Nebraska law enforcement cracking down on distracted driving this month

LINCOLN, Neb (KLKN) – If you’ve ever found yourself not watching the road while behind the wheel of your car, officials say you’re putting yourself in danger.

In 2021, over 3,500 people were killed in distracted driving crashes nationwide, according to the National Highway Traffic Safety Administration.

Lincoln Police, the Lancaster County Sheriff’s Office and the Nebraska State Patrol will all be doing their own special enforcement operations this month to reduce distracted driving.

Police will be monitoring specific intersections in the city over the next few weeks to catch distracted drivers who violate red-light traffic signals.

The fine for violating a traffic control signal is $75, and the penalty for texting while driving is $200.

Sgt. Sara Genoways of the Traffic Unit said it doesn’t matter how old you are or how good you think you are at texting and driving, anyone looking at their phone while behind the wheel is at risk.

“Even very experienced people, very well versed in texting and technology, are just as likely to be involved in a crash as somebody who is not familiar with texting, trying to text and drive,” she said.

Genoways said teens and young adults are actually more likely to get into an accident due to distracted driving than older generations, despite being more tech-savvy.

It’s not just texting, either. Officials say making phone calls, eating, adjusting your music and even doing your makeup have all caused accidents before.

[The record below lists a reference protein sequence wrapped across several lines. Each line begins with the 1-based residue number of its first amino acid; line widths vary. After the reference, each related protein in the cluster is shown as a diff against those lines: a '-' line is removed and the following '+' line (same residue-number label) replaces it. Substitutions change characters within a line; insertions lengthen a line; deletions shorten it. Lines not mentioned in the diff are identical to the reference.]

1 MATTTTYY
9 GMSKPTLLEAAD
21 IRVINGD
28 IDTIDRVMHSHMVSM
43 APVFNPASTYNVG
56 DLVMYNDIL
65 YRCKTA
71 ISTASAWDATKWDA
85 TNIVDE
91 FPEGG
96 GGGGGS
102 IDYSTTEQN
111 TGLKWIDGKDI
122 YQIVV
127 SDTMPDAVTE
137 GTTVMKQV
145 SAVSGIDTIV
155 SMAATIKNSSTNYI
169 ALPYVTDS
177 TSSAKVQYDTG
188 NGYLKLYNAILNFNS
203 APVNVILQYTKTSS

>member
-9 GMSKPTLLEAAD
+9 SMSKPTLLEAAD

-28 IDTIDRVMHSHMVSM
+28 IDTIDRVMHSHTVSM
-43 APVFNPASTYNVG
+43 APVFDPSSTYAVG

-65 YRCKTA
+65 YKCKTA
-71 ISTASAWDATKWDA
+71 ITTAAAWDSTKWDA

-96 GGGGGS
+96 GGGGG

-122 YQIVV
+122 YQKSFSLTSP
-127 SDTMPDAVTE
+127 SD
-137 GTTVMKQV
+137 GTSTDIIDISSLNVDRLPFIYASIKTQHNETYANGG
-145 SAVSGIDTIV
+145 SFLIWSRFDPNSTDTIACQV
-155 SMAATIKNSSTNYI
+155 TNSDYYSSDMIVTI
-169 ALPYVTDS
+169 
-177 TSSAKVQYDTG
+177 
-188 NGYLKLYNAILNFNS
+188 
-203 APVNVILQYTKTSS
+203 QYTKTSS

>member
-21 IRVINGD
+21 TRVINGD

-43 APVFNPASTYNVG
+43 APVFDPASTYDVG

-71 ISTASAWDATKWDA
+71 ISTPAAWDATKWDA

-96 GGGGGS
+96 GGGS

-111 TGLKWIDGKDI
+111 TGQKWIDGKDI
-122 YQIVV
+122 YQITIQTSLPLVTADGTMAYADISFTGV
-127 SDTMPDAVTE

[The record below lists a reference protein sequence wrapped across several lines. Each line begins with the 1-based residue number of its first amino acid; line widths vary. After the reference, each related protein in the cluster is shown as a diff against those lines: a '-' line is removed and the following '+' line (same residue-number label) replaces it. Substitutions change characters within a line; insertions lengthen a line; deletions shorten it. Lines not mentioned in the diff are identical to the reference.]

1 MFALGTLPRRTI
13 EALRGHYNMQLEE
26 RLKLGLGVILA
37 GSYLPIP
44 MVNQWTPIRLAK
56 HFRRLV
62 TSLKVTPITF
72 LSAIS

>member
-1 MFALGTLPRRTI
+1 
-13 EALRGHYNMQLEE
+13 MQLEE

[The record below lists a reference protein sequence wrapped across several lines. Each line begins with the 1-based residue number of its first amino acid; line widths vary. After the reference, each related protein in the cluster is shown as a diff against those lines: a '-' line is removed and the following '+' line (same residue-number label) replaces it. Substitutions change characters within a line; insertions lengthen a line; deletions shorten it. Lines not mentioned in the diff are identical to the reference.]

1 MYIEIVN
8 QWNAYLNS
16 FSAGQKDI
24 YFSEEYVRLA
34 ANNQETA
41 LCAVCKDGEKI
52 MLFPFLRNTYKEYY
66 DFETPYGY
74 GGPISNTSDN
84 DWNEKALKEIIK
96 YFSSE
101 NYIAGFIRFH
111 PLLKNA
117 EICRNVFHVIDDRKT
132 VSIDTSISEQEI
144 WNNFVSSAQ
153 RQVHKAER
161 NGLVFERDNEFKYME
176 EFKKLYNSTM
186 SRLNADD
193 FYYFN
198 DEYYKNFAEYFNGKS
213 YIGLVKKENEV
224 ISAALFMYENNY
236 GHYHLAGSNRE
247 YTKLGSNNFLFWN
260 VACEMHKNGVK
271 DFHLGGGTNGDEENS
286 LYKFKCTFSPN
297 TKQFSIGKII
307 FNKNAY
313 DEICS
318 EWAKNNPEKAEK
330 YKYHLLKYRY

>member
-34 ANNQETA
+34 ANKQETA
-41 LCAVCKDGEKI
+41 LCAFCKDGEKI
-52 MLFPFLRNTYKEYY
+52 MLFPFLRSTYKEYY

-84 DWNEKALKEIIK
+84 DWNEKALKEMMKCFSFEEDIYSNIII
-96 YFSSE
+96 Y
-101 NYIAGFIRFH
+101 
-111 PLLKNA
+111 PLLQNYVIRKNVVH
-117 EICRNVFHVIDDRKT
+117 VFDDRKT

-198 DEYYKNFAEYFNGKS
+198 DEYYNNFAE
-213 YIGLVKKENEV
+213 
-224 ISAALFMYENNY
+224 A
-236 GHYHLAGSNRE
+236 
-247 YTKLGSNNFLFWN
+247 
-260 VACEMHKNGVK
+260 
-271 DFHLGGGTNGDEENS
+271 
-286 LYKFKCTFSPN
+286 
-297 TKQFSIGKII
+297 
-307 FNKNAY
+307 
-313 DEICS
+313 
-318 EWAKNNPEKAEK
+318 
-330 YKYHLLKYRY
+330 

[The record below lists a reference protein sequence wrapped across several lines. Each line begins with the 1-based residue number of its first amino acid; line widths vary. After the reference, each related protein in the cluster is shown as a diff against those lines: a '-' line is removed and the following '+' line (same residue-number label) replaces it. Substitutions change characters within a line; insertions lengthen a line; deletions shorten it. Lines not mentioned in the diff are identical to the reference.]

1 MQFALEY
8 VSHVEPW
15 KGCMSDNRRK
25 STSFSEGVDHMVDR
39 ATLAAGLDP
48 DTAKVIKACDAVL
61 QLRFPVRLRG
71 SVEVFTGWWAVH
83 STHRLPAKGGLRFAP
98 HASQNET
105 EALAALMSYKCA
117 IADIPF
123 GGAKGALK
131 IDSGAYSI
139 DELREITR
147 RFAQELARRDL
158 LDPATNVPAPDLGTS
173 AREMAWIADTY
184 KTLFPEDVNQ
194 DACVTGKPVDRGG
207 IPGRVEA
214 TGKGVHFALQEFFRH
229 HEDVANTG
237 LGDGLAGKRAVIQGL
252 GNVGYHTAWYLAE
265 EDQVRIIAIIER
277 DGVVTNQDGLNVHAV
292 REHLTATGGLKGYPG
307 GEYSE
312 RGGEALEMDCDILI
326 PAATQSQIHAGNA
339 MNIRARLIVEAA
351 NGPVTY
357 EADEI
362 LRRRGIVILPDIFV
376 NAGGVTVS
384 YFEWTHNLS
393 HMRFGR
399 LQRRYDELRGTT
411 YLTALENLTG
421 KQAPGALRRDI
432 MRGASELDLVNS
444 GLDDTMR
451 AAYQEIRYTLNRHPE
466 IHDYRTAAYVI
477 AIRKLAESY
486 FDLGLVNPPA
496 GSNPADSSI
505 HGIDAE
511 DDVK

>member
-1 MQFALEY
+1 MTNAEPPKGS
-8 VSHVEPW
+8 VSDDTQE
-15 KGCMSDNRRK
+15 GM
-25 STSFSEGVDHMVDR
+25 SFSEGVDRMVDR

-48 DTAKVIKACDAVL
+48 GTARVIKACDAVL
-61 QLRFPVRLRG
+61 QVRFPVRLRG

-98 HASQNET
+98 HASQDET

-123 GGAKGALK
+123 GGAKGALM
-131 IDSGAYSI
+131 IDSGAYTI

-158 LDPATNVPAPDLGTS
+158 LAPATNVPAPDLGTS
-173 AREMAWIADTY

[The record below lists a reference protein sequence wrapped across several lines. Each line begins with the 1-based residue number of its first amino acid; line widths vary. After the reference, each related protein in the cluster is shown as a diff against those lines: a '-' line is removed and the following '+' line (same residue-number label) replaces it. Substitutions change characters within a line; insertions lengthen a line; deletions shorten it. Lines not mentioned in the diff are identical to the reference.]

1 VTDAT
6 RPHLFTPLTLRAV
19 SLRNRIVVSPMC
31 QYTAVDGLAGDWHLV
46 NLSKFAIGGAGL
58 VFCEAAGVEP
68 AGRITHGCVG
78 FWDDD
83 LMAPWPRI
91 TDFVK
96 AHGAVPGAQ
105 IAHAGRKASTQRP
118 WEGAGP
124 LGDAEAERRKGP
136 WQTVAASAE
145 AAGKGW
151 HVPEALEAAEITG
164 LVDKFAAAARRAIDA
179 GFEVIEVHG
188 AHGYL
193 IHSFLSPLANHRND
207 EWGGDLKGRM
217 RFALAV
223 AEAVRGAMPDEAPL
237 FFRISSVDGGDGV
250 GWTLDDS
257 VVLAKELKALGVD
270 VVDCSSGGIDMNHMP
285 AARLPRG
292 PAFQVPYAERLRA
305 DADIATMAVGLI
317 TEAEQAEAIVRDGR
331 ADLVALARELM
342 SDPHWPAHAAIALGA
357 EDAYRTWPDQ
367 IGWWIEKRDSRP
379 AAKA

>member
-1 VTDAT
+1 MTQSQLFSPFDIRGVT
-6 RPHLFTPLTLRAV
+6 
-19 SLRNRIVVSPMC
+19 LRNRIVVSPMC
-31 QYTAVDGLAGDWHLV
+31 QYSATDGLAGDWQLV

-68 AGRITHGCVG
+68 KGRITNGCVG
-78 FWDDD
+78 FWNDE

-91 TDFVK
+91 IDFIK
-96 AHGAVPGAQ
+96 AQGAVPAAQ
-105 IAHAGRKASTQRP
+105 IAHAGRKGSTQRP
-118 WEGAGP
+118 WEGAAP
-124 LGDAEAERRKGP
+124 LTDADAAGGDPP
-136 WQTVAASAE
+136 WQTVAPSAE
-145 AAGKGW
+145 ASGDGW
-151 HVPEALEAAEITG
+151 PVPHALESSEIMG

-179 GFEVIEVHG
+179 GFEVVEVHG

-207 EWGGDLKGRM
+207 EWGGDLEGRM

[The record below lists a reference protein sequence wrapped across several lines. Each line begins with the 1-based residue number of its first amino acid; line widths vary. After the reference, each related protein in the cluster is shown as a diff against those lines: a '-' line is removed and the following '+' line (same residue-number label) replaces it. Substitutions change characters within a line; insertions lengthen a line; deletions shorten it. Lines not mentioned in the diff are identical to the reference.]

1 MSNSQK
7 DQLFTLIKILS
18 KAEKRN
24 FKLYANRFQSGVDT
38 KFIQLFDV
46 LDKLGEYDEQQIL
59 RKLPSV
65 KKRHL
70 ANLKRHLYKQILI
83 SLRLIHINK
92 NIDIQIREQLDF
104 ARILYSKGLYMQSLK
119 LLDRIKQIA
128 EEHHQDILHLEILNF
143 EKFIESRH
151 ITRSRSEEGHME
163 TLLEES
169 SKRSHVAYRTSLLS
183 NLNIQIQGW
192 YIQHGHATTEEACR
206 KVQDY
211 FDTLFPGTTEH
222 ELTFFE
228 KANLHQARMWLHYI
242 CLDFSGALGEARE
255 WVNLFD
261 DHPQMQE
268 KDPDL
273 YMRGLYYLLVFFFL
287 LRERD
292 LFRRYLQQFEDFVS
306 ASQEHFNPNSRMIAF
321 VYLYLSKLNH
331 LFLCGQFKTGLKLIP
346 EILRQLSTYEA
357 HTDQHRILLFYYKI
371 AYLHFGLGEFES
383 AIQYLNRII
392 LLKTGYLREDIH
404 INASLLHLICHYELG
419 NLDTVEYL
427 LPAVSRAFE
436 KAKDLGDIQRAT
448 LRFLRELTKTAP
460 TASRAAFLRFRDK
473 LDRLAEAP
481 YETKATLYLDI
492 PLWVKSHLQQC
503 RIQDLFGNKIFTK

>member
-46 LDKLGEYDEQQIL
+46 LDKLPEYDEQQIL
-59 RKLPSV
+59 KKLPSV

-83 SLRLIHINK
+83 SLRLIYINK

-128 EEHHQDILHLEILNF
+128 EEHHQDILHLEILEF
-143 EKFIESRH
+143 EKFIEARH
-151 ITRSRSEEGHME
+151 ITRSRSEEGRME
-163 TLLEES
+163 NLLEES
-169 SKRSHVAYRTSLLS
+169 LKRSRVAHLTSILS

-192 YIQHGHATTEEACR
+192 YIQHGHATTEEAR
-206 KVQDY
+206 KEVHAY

Brian Ortner with AAA Nebraska said 119 Nebraskans have been killed on the road because of distracted driving since 2011.

And when you look at the stats for crashes resulting in injuries or property damage, those numbers get much higher.

“You know in every mile you drive, you’re making at least 200 decisions that you’re subconsciously doing in your head,” he said. “And when you bring texting into the mix, it just creates another undue distraction.”

Ortner said that while none of us are perfect, the best way to not drive distracted is to simply not get distracted while driving if possible.

He said you should get in the habit of putting your phone down before you drive, and if you’re expecting a call or text, either pull over or have a passenger take care of it for you.

Lt. Michael Grummert with the Nebraska State Patrol said distracted driving puts yourself, your passengers and other drivers in danger.

“People live on their phones, they do their business, they do work and all that other stuff,” he said. “But just realize when you get behind the wheel, you have to look out for your safety, and you have to look out for everybody’s safety.”

Despite being a secondary offense in Nebraska, the patrol said texting and driving is treated similarly to the Nebraska seat belt law.

Law enforcement can enforce it through ticketing if they’re also enforcing another traffic violation.

For instance, if you speed, fail to signal or cause an accident while texting, you can receive a much pricier fine.

Officials can also pull you over to warn and educate you about the dangers of distracted driving, even if they don’t give out a ticket.

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